I’ve begun at least browsing the eBay magazine listings pretty heavily again. There’s still some pretty interesting material available on the site, but the category has seemed to become a lot more professional in the past few years.
- Highspots are now recognized. I remember back when I first bought the Russell & Russell Guide in 2005. I quickly made a tidy little sum just seeking out the single magazine titles they pointed too. Nobody overlooks original Salinger fiction in old issues of the Post or Collier’s anymore. In fact, most single issues of the Post and Collier’s seem to be priced as though there’s Salinger inside every one!
- Niche titles are no longer undervalued. In fact, they’re overvalued. Somewhere along the lines the mass of sellers came to realize that all it takes is one sucker. (Think baseball free agency.) If there’s one guy online looking for a title on, I don’t know, say a focused science or nature title, then he may as well pay $200 for 20 issues the same as he used to pay $20 for the same lot.
- Quality lots have decreased. In all ways. Either the condition ranks right there with magazines I’d throw out myself, or the titles are undesirable. I gave up my hopes of finding a mid to high grade lot of 1930’s Saturday Evening Post at a bargain a long time ago. I never thought I wouldn’t be able to find a complete set of, oh, 1980 Time Magazines for $50 or even $100 bucks, but I can’t. If you’re looking for lots of National Geographic or old sewing journals though you’ll be pretty happy.
- An increase in Bound Volumes. I expected this at least, though I don’t know how many “lots” or “complete sets” I have clicked on only to discover that it’s a bound run of a title. And see point 1 on these, highspots are recognized, so there’s really not even much of an opportunity to log into eBay and steal some 19th Century bound Mark Twain runs for a few dollars anymore.
I suppose each of my four points could be taken as sour grapes to some degree, as 4-6 years ago I was taking advantage of all four of these unrecognized points in the market myself. I was the guy buying unrecognized highspots, niche titles, undervalued bound volumes and putting a retail price on them; I’d hunt the quality lots at $2 per issue and mark them $10-$20 per issue. And they sold.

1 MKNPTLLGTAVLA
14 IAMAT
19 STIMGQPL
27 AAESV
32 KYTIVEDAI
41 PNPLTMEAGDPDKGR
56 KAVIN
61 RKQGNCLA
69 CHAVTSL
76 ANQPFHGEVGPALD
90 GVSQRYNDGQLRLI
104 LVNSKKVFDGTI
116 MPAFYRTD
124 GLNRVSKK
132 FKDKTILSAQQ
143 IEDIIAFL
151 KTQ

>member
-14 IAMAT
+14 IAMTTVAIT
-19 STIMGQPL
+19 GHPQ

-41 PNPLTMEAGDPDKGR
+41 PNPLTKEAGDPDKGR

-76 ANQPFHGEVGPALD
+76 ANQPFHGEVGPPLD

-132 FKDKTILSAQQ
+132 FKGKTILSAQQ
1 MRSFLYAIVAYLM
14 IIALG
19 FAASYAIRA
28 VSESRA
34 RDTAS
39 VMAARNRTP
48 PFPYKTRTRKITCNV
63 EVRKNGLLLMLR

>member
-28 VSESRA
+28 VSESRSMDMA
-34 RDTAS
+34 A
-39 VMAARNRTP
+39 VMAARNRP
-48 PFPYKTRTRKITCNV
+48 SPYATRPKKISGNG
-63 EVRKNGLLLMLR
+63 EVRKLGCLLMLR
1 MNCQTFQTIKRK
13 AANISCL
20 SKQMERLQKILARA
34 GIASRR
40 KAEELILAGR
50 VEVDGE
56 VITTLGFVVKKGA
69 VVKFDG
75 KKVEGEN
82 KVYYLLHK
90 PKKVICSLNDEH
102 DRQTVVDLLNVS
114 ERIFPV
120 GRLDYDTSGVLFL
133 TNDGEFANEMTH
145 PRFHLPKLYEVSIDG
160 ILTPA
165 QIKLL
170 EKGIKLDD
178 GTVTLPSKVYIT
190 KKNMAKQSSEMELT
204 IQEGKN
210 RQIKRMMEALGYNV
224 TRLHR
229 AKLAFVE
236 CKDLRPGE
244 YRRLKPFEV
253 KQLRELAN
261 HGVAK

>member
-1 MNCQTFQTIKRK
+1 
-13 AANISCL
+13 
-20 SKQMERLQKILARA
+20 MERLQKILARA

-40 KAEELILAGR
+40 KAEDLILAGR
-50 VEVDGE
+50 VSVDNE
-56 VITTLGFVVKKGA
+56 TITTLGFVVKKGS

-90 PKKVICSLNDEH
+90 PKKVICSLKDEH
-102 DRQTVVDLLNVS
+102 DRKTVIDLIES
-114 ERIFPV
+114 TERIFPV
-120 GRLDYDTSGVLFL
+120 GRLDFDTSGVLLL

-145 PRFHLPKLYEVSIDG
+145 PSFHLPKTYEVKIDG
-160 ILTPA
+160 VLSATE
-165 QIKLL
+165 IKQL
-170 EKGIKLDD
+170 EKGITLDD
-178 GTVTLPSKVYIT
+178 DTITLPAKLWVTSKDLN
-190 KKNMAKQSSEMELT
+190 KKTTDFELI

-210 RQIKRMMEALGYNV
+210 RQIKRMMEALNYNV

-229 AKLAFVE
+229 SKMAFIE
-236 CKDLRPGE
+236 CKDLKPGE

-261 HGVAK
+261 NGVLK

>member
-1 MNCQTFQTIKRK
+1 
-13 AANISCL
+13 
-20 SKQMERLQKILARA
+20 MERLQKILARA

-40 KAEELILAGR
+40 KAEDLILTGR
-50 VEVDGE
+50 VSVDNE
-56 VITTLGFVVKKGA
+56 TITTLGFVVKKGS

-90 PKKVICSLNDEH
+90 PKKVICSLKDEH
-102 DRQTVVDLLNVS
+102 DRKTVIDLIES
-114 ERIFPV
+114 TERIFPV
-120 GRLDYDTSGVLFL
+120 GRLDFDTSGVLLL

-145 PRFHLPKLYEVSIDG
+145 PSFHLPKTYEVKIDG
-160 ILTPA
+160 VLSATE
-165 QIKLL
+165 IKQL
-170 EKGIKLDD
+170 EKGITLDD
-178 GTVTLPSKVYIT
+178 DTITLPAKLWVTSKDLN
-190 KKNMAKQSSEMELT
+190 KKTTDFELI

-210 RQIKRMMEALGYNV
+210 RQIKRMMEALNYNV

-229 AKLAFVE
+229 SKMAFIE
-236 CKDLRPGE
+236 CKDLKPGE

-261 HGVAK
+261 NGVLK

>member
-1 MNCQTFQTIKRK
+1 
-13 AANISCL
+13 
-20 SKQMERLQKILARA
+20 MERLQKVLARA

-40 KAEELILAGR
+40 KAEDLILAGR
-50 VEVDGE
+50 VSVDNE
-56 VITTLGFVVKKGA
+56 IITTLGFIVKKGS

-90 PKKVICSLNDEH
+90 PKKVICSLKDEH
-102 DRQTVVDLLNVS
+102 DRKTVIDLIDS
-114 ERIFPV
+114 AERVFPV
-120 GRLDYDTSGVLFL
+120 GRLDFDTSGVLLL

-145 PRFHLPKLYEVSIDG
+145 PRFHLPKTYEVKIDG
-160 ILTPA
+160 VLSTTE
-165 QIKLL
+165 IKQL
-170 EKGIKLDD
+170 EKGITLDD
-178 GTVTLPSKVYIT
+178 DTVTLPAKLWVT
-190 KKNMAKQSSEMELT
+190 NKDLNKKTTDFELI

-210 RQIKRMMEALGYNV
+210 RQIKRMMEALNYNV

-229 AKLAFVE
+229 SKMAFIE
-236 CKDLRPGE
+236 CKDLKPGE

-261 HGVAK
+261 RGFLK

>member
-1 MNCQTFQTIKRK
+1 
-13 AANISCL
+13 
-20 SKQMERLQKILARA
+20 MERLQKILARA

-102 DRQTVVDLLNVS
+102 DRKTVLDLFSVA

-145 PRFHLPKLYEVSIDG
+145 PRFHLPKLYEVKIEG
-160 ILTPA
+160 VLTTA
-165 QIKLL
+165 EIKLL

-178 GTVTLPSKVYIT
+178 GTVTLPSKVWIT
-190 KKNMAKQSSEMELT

But the purpose here was to point out that these opportunities have become much harder to spot. Usually these opportunities will be offered by the part-time or amateur eBay seller, though I haven’t come across a tremendous amount of those in my recent searches on the site.
I get emails and phone calls from people looking to sell their old magazines several times per week. Typically it’s exactly the stuff you’d expect someone to have saved: 1960’s runs of Life Magazine and National Geographic are the commonly cited goods.
I know what’s happened by way of fielding these calls and e-mails: eBay has become too complicated to sell on for those just starting out.
I feel lucky to have signed up back in 2000 as that was a time you could just throw a not very good description up with photos being an option, not a necessity. I was able to learn and evolve slowly over the past decade to the point where I get thrown off trying to list on other sites, even when they have an admittedly simpler process.
Reduced Fees = Reduced Urgency
Over the past few years changes in the eBay fee structure has made it possible for professional sellers to list Fixed Price goods at a very cheap cost. It’s also made it possible for amateur sellers to list 50 free auctions each month, regardless of the value of the minimum bid.
By reducing the risk to selling on eBay the site has significantly raised the cost for buying.
Professional sellers pay a small fee for an ad. They spread as many ads onto the site as they possibly can. The investment per listing is small enough where if a single item does not sell it doesn’t matter too much. Thus why not ask what you want … plus a little more.
Amateur sellers are only investing their spare time to list 50 items per month. If something’s been sitting in the house for 20 years they may as well put it up for sale at the price they want.
Despite the times there doesn’t appear to be any urgency to sell.
Auctions of fine goods still recognize fine prices. No bargains there. Auctions for junk still deliver junk at a bargain.
(Speaking of junk, I’m seeing an increase in items creatively photographed as treasures and delivered as garbage. When buying magazines for resale shipping cost makes returns prohibitive. This is likely the subject of another post, but for now, my advice–if you have questions, ask them!)
Best Deal = Best Offer
The best deals you’re going to find, at least in the categories I deal in, are those that include the Best Offer option. Best Offer on a Fixed Price item indicates that the item is either:
- Unabashedly overpriced
- An item the seller doesn’t know the value of
- Being offered by a seller who actually wants to sell.
The current trend I’ve seen in Offers from buyers is a 50% opening offer. The sweet spot where a deal is agreed upon seems to be somewhere between 60-80% of the full marked price.
Personally I’ve seen enough 50% and lower offers that I’ve begun removing the Best Offer option from my own listings. It’s not worth the aggravation. (Here’s a tip, you might accept a lowball offer from a low feedback buyer, but you’re not very likely to be paid by them.)
When offers of 50% and under used to come in I’d shake my head because I’d never imagine making such a low offer myself. I’d be insulted and make the mistake of taking it personal, at least for a few moments. But guess what? It works. Some sellers actually take half and leave me wondering if I should have offered a quarter.
Give it a shot.